NEW YORK -- Suzy Favor Hamilton is 5 feet 3 and weighs 103 pounds, but you wouldn't want to meet her running around a curve on a track.
Yesterday, in the heat of the women's 1,500-meter final at the USA/Mobil Championships, Hamilton darted inside with 200 meters remaining and elbowed her way past PattiSue Plumer to win in 4 minutes, 6.13 seconds.
"I felt like I was going to fall," Hamilton said. "That made it exciting."
Hamilton's daring manuever was nothing new. She learned a rough-and-tumble racing style when she attended the University Wisconsin.
"I hate sissy runners," Wisconsin coach Peter Tegan said. "There are too many sissies running in our sport. You have to make your own holes. You have to do some rough running."
Plumer wasn't thrilled by the outcome, but she accepted the elbow to the ribs and the verdict at the wire.
"She saw an opening and decided to go for it," said Plumer, who finished second in the 3,000 and won the 5,000. "It was one of those things. But it's a bad habit for her to get into."
Hamilton, who recently returned from her honeymoon in Hawaii, is tanned, rested and ready for the World Championships in Tokyo.
"It was a little too hot to train there," she said. "I had to go indoors in the health spas and pay to run on a treadmill. I guess it paid off."
* All of New York could have eavesdropped on the one-way conversation between Jackie Joyner-Kersee and her husband and coach, Bob Kersee. Joyner-Kersee won her third national long-jump title despite a battle from her husband. After straining a lower back muscle and fouling on her first jump, Joyner-Kersee leaped 22 feet, 8 inches on her second to move comfortably ahead of the competition at Downing Stadium.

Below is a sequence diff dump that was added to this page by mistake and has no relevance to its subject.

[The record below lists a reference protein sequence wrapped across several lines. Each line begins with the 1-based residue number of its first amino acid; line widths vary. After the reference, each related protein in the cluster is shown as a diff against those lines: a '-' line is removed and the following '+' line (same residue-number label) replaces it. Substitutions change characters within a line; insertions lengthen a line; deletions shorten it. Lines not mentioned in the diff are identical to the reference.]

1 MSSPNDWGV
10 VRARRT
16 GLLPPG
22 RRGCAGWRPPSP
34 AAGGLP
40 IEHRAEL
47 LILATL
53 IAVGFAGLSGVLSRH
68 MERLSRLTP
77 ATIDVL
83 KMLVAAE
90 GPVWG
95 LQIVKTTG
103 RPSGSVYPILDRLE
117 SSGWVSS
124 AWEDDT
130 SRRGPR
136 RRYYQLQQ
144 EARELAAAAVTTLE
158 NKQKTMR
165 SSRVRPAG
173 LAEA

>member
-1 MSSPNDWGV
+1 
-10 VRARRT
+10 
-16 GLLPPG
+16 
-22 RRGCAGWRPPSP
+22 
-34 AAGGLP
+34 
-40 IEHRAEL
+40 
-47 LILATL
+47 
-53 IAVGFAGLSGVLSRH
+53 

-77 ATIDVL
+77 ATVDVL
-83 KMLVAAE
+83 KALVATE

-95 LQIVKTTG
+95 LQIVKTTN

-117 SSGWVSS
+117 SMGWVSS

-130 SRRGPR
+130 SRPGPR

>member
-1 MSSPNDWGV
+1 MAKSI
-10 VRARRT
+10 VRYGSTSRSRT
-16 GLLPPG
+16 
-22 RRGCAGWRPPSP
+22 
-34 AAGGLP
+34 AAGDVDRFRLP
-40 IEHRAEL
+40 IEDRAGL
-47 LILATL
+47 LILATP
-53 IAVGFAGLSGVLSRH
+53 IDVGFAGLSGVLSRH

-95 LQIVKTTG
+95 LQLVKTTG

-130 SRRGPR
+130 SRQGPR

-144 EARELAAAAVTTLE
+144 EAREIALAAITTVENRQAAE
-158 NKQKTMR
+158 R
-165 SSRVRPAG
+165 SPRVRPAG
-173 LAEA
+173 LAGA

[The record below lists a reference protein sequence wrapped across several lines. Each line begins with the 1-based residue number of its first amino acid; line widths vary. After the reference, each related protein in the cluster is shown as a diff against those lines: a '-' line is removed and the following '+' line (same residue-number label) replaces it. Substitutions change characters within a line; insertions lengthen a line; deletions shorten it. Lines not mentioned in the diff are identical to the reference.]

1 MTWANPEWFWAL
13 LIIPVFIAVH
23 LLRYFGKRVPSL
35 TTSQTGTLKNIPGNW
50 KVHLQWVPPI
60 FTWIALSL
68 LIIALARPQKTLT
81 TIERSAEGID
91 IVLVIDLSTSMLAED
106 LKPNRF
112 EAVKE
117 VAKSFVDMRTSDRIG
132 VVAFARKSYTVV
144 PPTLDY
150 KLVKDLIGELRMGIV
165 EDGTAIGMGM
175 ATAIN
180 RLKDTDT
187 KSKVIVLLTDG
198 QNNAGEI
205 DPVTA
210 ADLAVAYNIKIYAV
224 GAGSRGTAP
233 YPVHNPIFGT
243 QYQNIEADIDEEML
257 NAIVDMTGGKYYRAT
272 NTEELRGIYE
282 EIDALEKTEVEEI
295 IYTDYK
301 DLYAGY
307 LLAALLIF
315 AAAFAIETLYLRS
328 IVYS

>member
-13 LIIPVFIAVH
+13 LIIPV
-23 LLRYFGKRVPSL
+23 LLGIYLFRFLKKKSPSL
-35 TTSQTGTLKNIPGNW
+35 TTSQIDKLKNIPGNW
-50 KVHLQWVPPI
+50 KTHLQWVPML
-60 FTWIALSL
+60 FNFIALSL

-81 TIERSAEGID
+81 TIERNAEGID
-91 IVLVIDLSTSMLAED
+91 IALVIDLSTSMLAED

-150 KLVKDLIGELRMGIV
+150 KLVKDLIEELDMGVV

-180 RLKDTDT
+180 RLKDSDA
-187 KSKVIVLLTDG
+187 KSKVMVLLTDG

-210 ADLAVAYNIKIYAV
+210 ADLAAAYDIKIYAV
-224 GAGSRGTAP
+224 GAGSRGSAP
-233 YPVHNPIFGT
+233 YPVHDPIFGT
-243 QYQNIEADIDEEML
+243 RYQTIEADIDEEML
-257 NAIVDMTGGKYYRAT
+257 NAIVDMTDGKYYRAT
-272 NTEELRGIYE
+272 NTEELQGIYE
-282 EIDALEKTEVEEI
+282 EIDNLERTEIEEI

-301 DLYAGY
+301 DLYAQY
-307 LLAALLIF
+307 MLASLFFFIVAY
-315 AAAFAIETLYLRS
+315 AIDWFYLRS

Still, she wanted to jump some more. Her husband had other ideas.
"He was hollering at me from the stands," she said. "He said, 'Jackie! Jackie! Jackie! I'm coming over this rail. Jackie! Jackie, you don't want me to embarrass you, do you? I'm coming over this rail.'
"So I took off down the runway before he could get over the rail," she said. After fouling, Joyner-Kersee passed on her final two attempts.
* Gwen Torrence won the 200 meters in 22.38, but a 15-year-ol high school sophomore made a blazing national debut. Marion Jones of Oxnard, Calif., set a national junior record of 22.76 to finish fourth.
* Kim Batten passed Sandra Farmer-Patrick on the final hurdle to win the 400-meter hurdles in 54.18 seconds. It was the second-fastest American performance, and the fastest time in the world this season.
* The 800 featured the meet's most spectacular finish -- a double knockout and a late pass. Delisa Floyd outleaned Meredith Rainey at the tape to win in 1:59.82, and both runners crashed to the track. Joetta Clark finished third by passing Celeste Halliday and manuevering neatly around the fallen runners.
* Lillie Leatherwood saved the best for last. In a final sprint, she held off Jearl Miles and Diane Dixon to win the 400 in 49.66 seconds, the fastest time in the world this year.
"Everyone should watch out," she said. "The American runners are going to be tough in Tokyo."